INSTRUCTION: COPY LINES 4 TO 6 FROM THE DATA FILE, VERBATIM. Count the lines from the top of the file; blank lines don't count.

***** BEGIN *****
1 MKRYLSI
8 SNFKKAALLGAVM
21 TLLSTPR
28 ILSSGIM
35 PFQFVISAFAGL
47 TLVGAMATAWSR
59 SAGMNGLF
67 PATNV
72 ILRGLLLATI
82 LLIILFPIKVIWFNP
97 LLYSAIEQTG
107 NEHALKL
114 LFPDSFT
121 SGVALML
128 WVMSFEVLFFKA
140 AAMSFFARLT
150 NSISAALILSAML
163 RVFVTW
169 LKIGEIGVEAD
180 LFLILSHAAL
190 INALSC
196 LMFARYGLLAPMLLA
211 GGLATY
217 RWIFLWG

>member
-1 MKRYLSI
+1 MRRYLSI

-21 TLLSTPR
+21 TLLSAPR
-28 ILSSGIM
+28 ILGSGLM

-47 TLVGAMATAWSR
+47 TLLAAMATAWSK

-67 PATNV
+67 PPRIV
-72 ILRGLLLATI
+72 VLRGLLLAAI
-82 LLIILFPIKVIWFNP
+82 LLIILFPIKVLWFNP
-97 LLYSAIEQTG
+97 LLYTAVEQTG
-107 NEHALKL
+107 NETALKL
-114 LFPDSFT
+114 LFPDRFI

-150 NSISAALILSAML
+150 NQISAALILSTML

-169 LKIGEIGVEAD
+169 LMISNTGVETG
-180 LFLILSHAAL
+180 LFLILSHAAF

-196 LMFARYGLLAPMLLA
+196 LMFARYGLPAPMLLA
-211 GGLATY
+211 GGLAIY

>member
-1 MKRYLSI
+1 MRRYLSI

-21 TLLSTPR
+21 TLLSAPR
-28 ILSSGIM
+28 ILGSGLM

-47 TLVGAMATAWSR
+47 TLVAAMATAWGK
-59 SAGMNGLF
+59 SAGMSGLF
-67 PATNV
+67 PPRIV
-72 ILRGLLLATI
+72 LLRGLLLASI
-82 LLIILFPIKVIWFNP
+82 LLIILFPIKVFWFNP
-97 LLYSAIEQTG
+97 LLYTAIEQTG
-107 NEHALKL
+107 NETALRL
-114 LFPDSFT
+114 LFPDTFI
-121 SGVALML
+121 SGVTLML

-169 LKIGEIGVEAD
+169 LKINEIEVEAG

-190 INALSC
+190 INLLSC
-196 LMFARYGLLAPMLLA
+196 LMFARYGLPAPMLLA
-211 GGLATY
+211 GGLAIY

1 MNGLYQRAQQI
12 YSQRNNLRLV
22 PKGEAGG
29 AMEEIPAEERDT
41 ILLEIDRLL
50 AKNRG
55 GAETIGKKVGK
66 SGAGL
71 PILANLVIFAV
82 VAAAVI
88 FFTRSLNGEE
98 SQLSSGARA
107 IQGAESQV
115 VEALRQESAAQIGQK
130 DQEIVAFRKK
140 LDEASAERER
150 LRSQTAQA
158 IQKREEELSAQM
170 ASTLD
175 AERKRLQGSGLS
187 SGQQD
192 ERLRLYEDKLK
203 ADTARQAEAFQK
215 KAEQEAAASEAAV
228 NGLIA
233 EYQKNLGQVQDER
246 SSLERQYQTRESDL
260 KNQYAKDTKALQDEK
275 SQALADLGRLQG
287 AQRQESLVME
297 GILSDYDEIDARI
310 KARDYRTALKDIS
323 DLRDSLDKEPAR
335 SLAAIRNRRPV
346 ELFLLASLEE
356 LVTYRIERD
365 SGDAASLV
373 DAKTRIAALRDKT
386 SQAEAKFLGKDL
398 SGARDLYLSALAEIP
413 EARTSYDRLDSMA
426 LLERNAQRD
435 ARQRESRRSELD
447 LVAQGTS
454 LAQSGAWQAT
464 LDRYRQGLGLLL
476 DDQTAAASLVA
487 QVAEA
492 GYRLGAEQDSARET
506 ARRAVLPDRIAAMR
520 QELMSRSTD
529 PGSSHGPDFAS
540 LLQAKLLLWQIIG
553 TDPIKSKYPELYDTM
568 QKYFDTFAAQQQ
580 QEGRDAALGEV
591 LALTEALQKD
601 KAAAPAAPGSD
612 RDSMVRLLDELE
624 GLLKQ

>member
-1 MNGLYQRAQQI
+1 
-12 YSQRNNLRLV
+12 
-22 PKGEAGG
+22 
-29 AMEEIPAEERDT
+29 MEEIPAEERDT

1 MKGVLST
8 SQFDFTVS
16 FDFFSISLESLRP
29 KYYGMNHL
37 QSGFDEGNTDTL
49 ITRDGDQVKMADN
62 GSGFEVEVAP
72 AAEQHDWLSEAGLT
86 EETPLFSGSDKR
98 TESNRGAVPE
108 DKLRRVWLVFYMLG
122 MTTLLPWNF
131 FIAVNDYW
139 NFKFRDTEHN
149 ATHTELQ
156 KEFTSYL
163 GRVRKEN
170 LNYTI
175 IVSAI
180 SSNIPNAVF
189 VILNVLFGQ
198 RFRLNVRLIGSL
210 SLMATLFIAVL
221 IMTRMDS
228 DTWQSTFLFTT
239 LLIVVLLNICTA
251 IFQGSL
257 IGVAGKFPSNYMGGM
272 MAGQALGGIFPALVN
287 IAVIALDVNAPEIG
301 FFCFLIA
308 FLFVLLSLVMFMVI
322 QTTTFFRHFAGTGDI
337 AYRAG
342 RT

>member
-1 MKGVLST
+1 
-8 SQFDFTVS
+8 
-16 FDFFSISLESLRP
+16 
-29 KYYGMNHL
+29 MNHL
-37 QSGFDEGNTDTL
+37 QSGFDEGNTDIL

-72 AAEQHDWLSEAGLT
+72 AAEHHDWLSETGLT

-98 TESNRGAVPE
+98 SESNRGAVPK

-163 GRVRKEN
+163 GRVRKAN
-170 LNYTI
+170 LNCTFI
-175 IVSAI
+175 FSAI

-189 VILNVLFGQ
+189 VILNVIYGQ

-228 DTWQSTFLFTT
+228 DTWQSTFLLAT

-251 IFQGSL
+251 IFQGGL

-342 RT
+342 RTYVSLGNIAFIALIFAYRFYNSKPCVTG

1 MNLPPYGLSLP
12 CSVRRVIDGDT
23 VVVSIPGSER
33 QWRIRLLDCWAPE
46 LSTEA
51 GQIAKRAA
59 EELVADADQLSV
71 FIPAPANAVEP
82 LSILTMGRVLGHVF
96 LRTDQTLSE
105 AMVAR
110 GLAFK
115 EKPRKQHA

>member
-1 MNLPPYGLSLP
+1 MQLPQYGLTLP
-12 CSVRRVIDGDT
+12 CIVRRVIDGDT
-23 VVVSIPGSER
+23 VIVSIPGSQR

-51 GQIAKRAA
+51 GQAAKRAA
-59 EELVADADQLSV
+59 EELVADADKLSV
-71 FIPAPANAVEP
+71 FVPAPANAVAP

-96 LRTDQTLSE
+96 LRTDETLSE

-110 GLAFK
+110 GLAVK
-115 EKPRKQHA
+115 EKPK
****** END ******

28 ILSSGIM
35 PFQFVISAFAGL
47 TLVGAMATAWSR